Not all garden and sidewalk weeds are created equal, a not all are a scourge. Some are delicious, healthy, and pop up from the cracks in the concrete right when you need them most. Purslane (Portulaca oleracea) is one such annual summer herb.
Purslane unfurls itself from between other plants in landscape beds, outdoor containers, and along concrete edges in the heat of the summer, sprawling out with succulent leaves and thick round stems dotted by small yellow flowers. It can be found across the US, though its origins are Indian.
Delicious raw, steamed, cooked, or fried, Purslane is a great addition to summer salads, fresh salsas, and sautéed vegetables. You can even pickle the stems or chop them up raw and sprinkle over scrambled eggs!
Purslane is rich in Omega-3 fatty acids, Vitamins A, B, C, and E, and beta-carotene. It’s been used as a medicinal herb for treating insomnia and depression.
I found this purslane on the edge of a concrete garden bed next to a busy road, just living its life! I plucked it whole, as there are many other plants nearby, and potted it up when I got home to help it live on. You can leave the pot in part shade at first while it acclimates to its new home and move it to full sun later, given you can provide plenty of water. You could even dress it up in a hanging basket on your porch!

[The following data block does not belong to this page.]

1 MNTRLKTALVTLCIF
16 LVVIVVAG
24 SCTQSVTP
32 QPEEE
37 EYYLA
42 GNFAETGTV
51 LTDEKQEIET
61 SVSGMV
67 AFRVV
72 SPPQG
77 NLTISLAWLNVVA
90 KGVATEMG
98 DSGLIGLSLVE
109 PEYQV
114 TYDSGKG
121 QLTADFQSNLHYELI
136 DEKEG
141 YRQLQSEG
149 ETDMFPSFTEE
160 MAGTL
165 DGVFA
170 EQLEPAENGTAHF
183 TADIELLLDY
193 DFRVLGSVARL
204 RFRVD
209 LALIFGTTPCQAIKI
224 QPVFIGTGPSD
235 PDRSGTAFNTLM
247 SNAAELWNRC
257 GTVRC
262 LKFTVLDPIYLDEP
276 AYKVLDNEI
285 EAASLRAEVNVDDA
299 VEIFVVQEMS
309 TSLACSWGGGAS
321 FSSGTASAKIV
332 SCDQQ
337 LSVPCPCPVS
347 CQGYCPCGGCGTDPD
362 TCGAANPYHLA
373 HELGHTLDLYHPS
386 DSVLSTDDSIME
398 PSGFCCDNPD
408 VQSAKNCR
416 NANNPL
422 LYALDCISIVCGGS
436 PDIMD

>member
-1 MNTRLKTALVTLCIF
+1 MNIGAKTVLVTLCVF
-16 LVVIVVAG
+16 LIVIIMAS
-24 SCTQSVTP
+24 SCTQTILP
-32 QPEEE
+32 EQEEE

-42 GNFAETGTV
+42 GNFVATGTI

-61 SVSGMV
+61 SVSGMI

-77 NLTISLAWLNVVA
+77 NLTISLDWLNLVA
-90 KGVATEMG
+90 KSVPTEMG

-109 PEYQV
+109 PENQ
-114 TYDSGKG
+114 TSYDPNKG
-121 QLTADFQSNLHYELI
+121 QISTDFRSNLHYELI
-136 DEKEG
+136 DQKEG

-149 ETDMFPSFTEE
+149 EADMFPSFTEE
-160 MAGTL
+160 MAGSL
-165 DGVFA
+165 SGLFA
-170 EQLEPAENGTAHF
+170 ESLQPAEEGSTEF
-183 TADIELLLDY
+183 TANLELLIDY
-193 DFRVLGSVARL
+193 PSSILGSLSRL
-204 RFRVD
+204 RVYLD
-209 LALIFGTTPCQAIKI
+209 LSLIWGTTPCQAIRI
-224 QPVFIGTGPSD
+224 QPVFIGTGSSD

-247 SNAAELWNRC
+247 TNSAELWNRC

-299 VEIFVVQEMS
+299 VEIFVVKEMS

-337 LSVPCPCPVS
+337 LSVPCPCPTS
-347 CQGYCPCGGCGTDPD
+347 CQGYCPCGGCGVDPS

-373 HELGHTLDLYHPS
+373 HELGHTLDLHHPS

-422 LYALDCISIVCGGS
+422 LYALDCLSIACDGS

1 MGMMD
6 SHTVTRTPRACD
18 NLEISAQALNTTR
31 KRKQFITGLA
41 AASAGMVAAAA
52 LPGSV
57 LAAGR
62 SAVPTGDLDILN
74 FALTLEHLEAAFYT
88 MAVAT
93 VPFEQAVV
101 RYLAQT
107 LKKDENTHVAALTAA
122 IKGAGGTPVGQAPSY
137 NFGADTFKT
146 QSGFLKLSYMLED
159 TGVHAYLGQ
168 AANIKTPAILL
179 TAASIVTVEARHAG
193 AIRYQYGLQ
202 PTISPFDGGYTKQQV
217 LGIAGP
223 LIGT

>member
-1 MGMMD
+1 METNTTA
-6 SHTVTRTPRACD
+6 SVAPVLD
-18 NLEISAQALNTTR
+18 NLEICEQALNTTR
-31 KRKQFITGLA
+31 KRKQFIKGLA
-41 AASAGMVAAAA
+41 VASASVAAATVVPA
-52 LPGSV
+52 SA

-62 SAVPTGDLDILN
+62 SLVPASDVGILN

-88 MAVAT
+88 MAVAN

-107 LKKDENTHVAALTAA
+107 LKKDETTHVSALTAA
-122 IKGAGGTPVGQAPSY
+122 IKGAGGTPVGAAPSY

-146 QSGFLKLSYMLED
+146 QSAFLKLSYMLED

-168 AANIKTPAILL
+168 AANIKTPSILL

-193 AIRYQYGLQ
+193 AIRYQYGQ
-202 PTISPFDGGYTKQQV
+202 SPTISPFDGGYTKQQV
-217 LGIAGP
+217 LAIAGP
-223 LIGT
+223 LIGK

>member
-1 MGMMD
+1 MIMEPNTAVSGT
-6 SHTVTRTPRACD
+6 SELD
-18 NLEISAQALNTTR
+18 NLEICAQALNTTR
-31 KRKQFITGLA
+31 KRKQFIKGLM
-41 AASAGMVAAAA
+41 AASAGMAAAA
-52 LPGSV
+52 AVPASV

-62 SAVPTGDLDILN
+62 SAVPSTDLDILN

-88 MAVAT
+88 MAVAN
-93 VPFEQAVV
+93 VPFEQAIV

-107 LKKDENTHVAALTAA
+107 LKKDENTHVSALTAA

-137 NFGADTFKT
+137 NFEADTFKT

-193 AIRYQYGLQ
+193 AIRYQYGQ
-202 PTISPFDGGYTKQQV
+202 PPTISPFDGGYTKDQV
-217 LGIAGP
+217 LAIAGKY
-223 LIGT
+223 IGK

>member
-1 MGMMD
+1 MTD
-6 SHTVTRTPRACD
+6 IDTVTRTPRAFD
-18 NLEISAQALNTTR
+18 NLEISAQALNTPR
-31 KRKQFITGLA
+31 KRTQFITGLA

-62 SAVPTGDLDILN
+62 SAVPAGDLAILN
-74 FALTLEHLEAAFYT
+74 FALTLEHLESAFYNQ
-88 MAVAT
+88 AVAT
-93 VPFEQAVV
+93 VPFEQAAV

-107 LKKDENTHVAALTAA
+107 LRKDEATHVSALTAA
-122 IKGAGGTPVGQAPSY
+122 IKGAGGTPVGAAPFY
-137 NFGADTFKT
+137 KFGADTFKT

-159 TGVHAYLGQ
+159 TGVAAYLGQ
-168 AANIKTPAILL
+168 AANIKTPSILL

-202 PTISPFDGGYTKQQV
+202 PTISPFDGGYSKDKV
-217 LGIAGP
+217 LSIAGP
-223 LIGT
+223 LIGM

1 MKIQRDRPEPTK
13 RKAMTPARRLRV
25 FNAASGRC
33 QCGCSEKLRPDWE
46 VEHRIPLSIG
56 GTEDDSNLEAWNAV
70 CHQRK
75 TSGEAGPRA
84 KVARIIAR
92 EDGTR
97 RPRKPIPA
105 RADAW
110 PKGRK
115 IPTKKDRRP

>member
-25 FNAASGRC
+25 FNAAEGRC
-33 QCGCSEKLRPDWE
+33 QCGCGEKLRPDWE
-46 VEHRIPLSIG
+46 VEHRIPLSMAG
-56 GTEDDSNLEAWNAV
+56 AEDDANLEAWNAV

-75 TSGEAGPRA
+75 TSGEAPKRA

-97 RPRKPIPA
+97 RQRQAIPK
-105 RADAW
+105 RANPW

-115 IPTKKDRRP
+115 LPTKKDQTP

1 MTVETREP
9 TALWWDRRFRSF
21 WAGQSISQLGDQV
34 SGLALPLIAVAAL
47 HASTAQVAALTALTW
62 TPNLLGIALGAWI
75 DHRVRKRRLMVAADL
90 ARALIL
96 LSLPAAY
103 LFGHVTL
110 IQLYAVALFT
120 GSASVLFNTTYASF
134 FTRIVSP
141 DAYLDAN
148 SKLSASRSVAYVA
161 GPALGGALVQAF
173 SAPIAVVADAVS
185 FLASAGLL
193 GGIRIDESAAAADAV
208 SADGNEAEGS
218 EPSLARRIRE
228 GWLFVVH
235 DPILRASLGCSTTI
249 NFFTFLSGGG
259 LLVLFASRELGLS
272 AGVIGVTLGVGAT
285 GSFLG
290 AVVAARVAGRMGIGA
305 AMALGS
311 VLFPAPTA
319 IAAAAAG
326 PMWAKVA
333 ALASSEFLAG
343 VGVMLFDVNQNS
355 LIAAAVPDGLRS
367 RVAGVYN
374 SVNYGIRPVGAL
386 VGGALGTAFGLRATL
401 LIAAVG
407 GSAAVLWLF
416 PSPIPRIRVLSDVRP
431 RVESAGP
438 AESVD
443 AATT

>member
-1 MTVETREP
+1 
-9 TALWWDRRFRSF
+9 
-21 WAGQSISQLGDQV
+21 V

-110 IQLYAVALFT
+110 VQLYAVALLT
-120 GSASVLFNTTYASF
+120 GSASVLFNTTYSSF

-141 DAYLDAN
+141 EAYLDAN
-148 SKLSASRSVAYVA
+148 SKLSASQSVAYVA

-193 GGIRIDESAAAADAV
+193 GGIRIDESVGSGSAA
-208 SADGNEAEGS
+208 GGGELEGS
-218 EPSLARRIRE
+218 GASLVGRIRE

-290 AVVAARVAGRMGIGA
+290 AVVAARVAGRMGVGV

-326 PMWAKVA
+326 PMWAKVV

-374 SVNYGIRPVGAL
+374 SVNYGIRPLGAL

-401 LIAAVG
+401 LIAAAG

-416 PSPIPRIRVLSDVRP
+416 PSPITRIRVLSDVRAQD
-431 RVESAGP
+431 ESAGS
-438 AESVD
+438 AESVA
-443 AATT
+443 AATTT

When foraging for purslane, trying to harvest in the early morning and or early evening when the sun is low and the plant isn’t as stressed by the sun. Keeping in mind the word, “succulent,” as this is a clue to identifying it. You can harvest cuttings and propagate if you want to make space in your own garden, or harvest the entire plant (it pulls up easily). If you do take the plant, make sure there is more nearby: you never want to forage more than 10% of a given population to ensure the plant population’s survival.
At home, repot the entire plant, or place cuttings in water to propagate them or maintain until use. You can also store cuttings in the fridge, but remember this plant needs water! Dampen a tea towel and spritz the cuttings with water, then roll the towel up around the purslane somewhat snuggly and keep in the crisper drawer for a couple of days. However, it’s best to use this herb fresh!
Careful! There’s a toxic plant that closely resembles Purslane called Spurge (Euphorbia spp.). It has a more woody stem and smaller, finer flat leaves (sometimes with dots on each leaf). Though it has a similar growth habit, it’s easy to tell the difference, if you remember Purslane’s succulent appearance.
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